The Fundamentals Of Invention Prototyping
A Quick Preface...
Every inventor and every invention is quite different. There isn't truly a universal approach to or method of prototyping your invention. Below you'll find general information about prototypes, why inventors need to make a prototype, and what the benefits of your model are. Following that, I've included a number of videos. These videos are hopefully more specific to what your precise needs are.
Inventors & Prototypes
As an inventor, thinking up a commercially viable idea is what you do.
It's part of your natural process.
But taking that product concept and hypostatizing it in the form of a functional prototype can be a fairly long and rather encompassing journey.
When you have that fresh idea, the picture in your mind is usually of a fully functional end product; user-ready.
You envision exactly how it works, you visualize each component harmonizing and supplementing its counterparts to smoothly run like a machine.
Taking that image of perfection and translating it to a scale model or an actual product usually results in some unexpected outcomes. Things don't necessarily go as they were planned.
The early stages of your prototype design process is where you should look to map out all of the functionality and annotate both macro and micro issues (even potential ones) with remediation ideas to keep the process moving and have a troubleshooting plan in place.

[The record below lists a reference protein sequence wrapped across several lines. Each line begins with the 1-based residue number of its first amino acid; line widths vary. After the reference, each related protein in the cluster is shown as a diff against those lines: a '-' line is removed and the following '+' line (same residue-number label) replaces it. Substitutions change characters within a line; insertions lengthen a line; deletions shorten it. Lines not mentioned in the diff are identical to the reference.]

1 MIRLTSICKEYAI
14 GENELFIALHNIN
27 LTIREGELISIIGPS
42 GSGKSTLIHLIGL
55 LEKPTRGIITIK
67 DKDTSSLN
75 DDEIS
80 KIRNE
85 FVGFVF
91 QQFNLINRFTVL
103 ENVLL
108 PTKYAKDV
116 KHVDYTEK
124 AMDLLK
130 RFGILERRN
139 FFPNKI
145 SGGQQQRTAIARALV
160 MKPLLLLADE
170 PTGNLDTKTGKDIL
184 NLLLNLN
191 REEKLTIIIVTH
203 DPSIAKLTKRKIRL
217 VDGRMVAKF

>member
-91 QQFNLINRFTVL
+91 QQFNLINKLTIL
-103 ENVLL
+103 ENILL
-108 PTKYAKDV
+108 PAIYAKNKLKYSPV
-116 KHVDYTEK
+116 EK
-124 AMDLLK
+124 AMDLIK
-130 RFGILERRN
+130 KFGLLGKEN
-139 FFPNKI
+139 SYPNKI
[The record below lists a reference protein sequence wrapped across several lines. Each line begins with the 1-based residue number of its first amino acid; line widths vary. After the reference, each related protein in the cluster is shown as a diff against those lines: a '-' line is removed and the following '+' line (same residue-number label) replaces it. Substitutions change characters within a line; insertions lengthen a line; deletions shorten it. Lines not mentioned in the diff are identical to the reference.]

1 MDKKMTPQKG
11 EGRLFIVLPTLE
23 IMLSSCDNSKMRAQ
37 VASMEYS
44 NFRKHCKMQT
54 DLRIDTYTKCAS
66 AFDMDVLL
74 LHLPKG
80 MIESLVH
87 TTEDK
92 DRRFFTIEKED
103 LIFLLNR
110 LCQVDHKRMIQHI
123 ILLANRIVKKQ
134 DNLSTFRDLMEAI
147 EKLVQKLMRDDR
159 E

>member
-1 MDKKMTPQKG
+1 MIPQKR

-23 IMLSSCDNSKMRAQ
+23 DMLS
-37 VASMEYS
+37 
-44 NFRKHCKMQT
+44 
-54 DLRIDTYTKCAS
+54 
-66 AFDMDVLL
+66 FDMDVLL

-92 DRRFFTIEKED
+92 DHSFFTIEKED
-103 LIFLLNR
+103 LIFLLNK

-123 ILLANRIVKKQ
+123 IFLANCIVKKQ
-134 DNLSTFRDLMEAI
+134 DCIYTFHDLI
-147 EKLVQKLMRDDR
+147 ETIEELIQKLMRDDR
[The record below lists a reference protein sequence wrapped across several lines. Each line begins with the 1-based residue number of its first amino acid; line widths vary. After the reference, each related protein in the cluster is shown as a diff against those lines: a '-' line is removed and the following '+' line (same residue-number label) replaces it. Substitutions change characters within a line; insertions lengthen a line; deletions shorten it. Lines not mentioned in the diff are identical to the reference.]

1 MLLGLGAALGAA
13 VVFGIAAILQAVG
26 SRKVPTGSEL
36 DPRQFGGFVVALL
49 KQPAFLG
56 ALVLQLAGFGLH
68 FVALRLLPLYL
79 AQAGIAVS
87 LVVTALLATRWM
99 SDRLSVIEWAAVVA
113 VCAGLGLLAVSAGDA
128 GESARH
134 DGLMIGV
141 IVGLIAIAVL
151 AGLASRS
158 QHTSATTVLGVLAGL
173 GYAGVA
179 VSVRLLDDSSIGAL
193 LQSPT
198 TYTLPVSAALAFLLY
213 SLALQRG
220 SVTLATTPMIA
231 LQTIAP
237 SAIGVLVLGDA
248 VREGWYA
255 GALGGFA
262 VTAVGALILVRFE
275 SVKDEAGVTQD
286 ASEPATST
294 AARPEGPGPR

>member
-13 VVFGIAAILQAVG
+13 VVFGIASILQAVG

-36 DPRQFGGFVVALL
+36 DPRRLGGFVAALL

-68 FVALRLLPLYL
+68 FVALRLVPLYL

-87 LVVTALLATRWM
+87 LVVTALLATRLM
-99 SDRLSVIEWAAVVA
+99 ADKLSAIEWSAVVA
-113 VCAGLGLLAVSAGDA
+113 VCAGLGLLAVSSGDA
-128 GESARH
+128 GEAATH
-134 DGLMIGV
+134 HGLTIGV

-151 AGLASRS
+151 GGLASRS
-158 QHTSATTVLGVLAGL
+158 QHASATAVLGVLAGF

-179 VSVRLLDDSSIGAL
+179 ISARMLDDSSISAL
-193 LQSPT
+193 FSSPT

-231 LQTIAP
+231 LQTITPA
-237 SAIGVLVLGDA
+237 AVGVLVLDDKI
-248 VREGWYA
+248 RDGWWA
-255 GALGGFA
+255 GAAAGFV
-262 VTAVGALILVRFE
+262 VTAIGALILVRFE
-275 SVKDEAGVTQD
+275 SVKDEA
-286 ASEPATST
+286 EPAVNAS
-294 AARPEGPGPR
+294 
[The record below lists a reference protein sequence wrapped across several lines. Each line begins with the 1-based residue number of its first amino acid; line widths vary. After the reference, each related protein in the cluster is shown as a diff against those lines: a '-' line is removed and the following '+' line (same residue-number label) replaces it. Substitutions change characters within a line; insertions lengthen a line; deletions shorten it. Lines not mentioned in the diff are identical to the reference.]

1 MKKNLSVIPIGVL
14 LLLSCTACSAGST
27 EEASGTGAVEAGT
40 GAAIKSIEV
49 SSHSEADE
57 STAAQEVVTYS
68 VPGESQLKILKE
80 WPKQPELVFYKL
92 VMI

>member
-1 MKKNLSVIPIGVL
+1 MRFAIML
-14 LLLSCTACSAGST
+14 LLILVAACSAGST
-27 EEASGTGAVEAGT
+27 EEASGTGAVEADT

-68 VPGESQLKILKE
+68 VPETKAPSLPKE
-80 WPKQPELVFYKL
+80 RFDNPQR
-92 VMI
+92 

What Is Prototyping?
Let's take a quick step back to make sure we're on the same page.
Prototyping is the process of making either a built-to-scale or actual-size model of the invention you intend on producing and bringing to market.
A prototype is defined as a first, typical or preliminary model of something from which other forms are developed or copied.
The prototype you build is essentially an early stage release or version of your invention used to demonstrate capabilities, features, functions, and the ways in which your idea solves a problem.
The prototype gives its audience a more realistic grasp of the concept they may have been introduced to in your initial messaging. That audience may be an investor, a manufacturer, a licensor, or another partner.
Regardless of who sees the initial information or messaging about your invention, they ultimately need to get a sense of the arrangement of components, size and weight, surface materials, etc. Depending on what your invention is, the prototype(s) can accomplish this (albeit via varying levels of complexity).
Your prototype doesn’t necessarily have to be made out of the same materials the final product would use. You can also have multiple prototypes for your invention - perhaps each fills a different use case throughout the invention process.
Why Inventors Need To Make Prototypes
Simply having an idea for an invention that would solve a problem does not legitimize anything.
It conceptualizes a theory and potentially allows you to hypothesize what your end product would do, look like, etc. - but the prototype is where the rubber meets the road.
Think about Henry Ford's patent of the moving assembly line back in 1913. He had an idea and it started as simply a vision to take Eli Whitney's assembly line and improve it so it could cut manufacturing costs and deliver cheaper products faster.
But it was just a vision. In today's world, and to paint an understandable picture, let's say he brought that idea on Shark Tank. He told Mark Cuban, et al, what his plan was, and they loved the idea - they saw how it could solve a problem and benefit multiple businesses.